Schools address new science standards
By Matthew Stewart | (firstname.lastname@example.org)
More than 50 Alcoa, Blount County and Maryville teachers gathered last week to discuss their game plans for addressing next-generation science standards.
Each district’s science and career and technical education teachers discussed topics related to the National Research Council’s “A Framework for K-12 Science Education: Practices, Crosscutting Concepts, and Core Ideas,” which identifies the key scientific ideas and practices all students should learn by the end of high school. The framework will serve as the foundation for new K-12 science education standards.
Tennessee plans to fully implement next-generation science standards by 2015-16.
During the Secondary Science Summit, teachers heard presentations from five facilitators: L&N STEM Academy Principal Becky Ashe; Hardin Valley Academy Principal George Ashe; Richard Audet, STEM (Science, Technology, Engineering and Mathematics) education consultant; Linda Jordan, the state Department of Education’s K-12 science coordinator; and Julie Pepperman, a Bearden Middle School teacher and Next Generation Science Standards Writing Team member. They covered common core standards, course design, integration, sequencing and STEM.
Educators were pleased with the summit.
“Teachers have felt a great deal of anticipation about the new science standards,” said Alcoa High School Principal Scott Porter. “They were chomping at the bit to get some information, and we got a lot of valuable information to take back to our schools.
“Maryville, Alcoa and Blount County are hitting these standards much earlier than other districts. I think we’re all happy to be ahead of the curve.”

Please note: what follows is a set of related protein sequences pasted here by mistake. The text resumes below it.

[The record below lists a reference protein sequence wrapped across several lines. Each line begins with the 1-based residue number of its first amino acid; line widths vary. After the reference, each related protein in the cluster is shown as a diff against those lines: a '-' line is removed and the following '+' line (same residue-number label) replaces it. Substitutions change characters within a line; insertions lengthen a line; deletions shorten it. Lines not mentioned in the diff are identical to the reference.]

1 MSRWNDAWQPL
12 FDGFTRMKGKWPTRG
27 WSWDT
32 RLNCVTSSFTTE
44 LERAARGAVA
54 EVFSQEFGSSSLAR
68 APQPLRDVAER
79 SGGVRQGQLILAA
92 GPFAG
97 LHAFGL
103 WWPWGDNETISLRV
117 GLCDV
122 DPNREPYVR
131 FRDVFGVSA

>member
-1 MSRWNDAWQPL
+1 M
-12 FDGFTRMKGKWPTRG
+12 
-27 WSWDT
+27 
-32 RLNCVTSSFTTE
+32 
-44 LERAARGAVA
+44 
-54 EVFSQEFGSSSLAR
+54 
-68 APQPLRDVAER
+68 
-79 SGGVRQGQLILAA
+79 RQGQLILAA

“The Secondary Science Summit has provided our teachers with a much-needed jump-start on the new science standards,” said Dr. Alisa Teffeteller, Blount County’s career and technical education director. “As a CTE director, I’ve liked its crosscurricular push. They’ve emphasized connections between science and other programs, such as engineering and health science, and the ways that the next-generation science standards will complement common core state standards.”
Supports other subjects
Alcoa’s Director of Administrative Services John Campbell initiated the Secondary Science Summit. He contacted Maryville Director of Schools Stephanie Thompson and Dr. Jane Morton, Blount County’s supervisor of instruction for grades 6-12, about 10 months ago. They all agreed that the districts needed to examine their organization for science instruction, especially with next-generation science standards under development.
“School districts are putting so much focus on common core state standards, and we wanted to make sure that we kept abreast of the new science standards,” Campbell said. “Science is a critical subject area, because the processes underline every thing in education. School is about asking questions, investigating and extending your own knowledge. If students are going to become inventors, innovators, problem solvers and entrepreneurs, they will need to be able to draw working knowledge from all subjects areas.”
Districts work together
School officials also wanted to promote the type of professional working relationships that the facilitators have with each other, he said. “There’s a strong current to their thinking, and it’s all a part of the same stream. The three of us wanted our staff members to get a glimpse of the movements, work with it and experience it.”
“The Secondary Science Summit is a good opportunity to share with people from other schools, grade levels and even within our own schools,” said Dr. Mike Winstead, Maryville’s assistant director of schools. “The summit is the first of many future conversations about next-generation science standards, and it’s a good way to kick them off.”
Blount County’s three school districts have things to learn from each other, Campbell said. “We’re doing great things in our three school districts and four high schools. We’re missing valuable opportunities if we stay in our camps.”